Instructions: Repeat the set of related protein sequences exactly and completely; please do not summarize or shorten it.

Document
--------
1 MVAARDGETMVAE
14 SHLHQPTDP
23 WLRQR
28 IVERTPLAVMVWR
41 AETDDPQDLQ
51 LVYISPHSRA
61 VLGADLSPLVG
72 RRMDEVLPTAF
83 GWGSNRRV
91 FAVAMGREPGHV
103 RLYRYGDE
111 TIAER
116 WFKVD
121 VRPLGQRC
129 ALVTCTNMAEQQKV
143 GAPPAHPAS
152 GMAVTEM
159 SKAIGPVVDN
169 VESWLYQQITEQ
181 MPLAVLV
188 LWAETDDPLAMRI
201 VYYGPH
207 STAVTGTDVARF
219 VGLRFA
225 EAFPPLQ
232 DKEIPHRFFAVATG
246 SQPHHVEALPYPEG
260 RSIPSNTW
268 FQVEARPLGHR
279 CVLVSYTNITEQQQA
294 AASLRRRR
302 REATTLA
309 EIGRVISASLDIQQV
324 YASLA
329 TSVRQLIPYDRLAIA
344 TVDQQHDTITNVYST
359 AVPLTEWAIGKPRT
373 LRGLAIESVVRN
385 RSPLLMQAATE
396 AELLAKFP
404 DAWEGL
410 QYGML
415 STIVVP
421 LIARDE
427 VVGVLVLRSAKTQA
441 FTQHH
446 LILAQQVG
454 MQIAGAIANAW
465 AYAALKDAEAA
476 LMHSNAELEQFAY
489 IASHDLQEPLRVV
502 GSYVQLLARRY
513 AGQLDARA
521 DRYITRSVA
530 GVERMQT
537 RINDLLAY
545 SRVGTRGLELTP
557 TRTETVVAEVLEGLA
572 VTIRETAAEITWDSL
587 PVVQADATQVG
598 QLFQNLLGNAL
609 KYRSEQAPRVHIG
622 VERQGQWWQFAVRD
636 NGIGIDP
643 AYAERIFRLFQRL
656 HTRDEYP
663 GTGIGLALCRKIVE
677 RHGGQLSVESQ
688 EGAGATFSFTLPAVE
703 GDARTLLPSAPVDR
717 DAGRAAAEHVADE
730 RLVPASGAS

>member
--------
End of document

1 MVAARDGETMVAE
14 SHLHQPTDP
23 WLRQR
28 IVERTPLAVMVWR
41 AETDDPQDLQ
51 LVYISPHSRA
61 VLGADLSPLVG
72 RRMDEVLPTAF
83 GWGSNRRV
91 FAVAMGREPGHV
103 RLYRYGDE
111 TIAER
116 WFKVD
121 VRPLGQRC
129 ALVTCTNMAEQQKV
143 GAPPAHPAS
152 GMAVTEM
159 SKAIGPVVDN
169 VESWLYQQITEQ
181 MPLAVLV
188 LWAETDDPLAMRI
201 VYYGPH
207 STAVTGTDVARF
219 VGLRFA
225 EAFPPLQ
232 DKEIPHRFFAVATG
246 SQPHHVEALPYPEG
260 RSIPSNTW
268 FQVEARPLGHR
279 CVLVSYTNITEQQQA
294 AASLRRRR
302 REATTLA
309 EIGRVISASLDIQQV
324 YASLA
329 TSVRQLIPYDRLAIA
344 TVDQQHDTITNVYST
359 AVPLTEWAIGKPRT
373 LRGLAIESVVRN
385 RSPLLMQAATE
396 AELLAKFP
404 DAWEGL
410 QYGML
415 STIVVP
421 LIARDE
427 VVGVLVLRSAKTQA
441 FTQHH
446 LILAQQVG
454 MQIAGAIANAW
465 AYAALKDAEAA
476 LMHSNAELEQFAY
489 IASHDLQEPLRVV
502 GSYVQLLARRY
513 AGQLDARA
521 DRYITRSVA
530 GVERMQT
537 RINDLLAY
545 SRVGTRGLELTP
557 TRTETVVAEVLEGLA
572 VTIRETAAEITWDSL
587 PVVQADATQVG
598 QLFQNLLGNAL
609 KYRSEQAPRVHIG
622 VERQGQWWQFAVRD
636 NGIGIDP
643 AYAERIFRLFQRL
656 HTRDEYP
663 GTGIGLALCRKIVE
677 RHGGQLSVESQ
688 EGAGATFSFTLPAVE
703 GDARTLLPSAPVDR
717 DAGRAAAEHVADE
730 RLVPASGAS

>member